Category Archives: VPN

VPN

CISCO VPN not working from Home Wifi

Today a new customer of mine complainted about his inability to connect to his HQs through CISCO VPN connection, when he goes over his home wifi connection, or some public/other home places wifi hot spots.

Well my answer was rather fast…

The customers lan ip addresses are dhcp pooled by a CISCO 800 family router that spreads a network of 192.168.1.0 255.255.255.0

How common….come on!!!!

Most of home/soho routers use this particular range. The problem and its cause is almost obvious…

Let’s have an easy example:

External client connected through home wifi has local ip address 192.168.1.100 and 192.168.1.254 as a gateway.

The user fires up a vpn connection (cisco/microsoft/etc) in order to connect to a server inside his corporate network that has an ip of 192.168.1.200

The client will try to find the recipient (stated in the packet header) in his local lan and not on the other side. That’s easy to understand if you simply hit a route print command on your cmd.

IPv4 Route Table
===================================================================
Active Routes:
Network Destination Netmask Gateway Interface Metric

0.0.0.0 0.0.0.0 192.168.1.254 192.168.1.100 20

192.168.1.0 255.255.255.0 On-link 192.168.1.100 276

192.168.1.100 255.255.255.255 On-link 192.168.1.100 276

192.168.1.100 255.255.255.255 On-link 192.168.1.100 276

The first line says that for any destination ask your gateway

The second says that for any ip address in your family ip range ASK YOURSELF-NOT THE GATEWAY, eg. find the recipient server in your lan. Of course the second rule supersedes the first….

As you may understand any try to connect to the remote server will fail, even if the vpn is connected, since the packet will never leave the gateway and will never reach the other end.

The customer, has a complete AD inside his corporate lan and lot of remote sites going around. Personally I think it was quite stupid to use a commercial/home ip range for this type of network…. Now since I cannot change any of the ip ranges inside the corporate lan I have only 2 options

  1. Visit his house and change the ip range pooled by his home router. Pretent that problem is fixed and wait till he visits another network with the problematic range (a hotel or another hot spot). Sorry not my type….
  2. The second option is to chase my NPS (Network Philosophers Stone), using nats, other router pools and God help us what else….

Be very cautious on your network designs…Someone in the future may curse you!!!!

Creativepeople.gr

Advertisements

VPN network problems on multigateway infrastructures

Many people ask me about VPN network problems that they face, when they have multigateway environments in their infrastructure. So I decided to share some of my experience on this.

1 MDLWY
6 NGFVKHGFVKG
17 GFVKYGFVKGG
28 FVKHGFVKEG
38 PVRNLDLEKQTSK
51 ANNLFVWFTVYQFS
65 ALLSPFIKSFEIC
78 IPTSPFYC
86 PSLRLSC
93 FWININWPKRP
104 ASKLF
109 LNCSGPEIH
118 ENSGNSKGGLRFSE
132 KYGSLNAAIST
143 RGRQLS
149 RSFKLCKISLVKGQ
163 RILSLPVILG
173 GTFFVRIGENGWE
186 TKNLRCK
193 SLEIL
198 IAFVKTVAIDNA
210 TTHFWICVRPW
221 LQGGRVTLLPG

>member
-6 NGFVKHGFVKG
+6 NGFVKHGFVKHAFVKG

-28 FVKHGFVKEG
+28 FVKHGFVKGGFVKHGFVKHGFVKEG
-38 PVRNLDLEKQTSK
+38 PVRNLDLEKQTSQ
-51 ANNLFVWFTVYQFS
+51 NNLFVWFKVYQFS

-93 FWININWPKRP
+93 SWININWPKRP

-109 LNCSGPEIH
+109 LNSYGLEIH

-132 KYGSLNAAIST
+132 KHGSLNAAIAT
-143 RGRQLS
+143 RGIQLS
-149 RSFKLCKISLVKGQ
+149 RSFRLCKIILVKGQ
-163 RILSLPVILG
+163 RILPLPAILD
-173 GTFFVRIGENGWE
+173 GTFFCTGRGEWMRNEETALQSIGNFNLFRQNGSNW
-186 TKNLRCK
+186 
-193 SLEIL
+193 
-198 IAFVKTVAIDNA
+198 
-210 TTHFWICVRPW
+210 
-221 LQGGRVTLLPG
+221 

Let’s have a simple scenario,  showed on the sketch below.
Some VPN users connect through VPN (IPsec, L2TP etc) to your local LAN and use some of your internal apps. The problem some of us have faced in the past, is the fact that they can reach some servers, but they cannot reach some others, or they may ping (reach a server) but somehow the application they use does not work they way it supposed to. This may happen due to different gateways. For example, I have a FreePBX supporting my internal lan for VOIP apps, and this server has a gateway of eg. 10.0.10.1. The internal DHCP addresses clients to gateway 10.0.10.2. If VPN clients -having served their IP needs through that DHCP- they will never be able to register their account on the PBX.
The reason is simple when you put things down in pen and paper…
The packet that leaves the VPN computer/device and has a header of the ip/name of the server hosting the application will reach the server. But the server having a different gateway than the one the VPN client has will never post his response to the client. And that’s because it sends its response packet through another way –gateway to be exact!
So if you want to avoid this you should carefully design your DHCP server according to the gateways your services servers have and your external clients as well.
This may also happen when you have an Exchange server with gateway on one ISA, but is published through another ISA. You may access your OWA/OMA/Activesync only when your Exchange has as gateway the ISA that publishes his services.
I had a discussion with a colleague on that and we suggested putting a second NIC in order our server to have both gateways. Multiple gateways though may cause other problems, sometimes not seen directly… From my point of view you should check your actual needs and infrastructure prior going to such a solution.
Have a good day with less IT issues J
%d bloggers like this: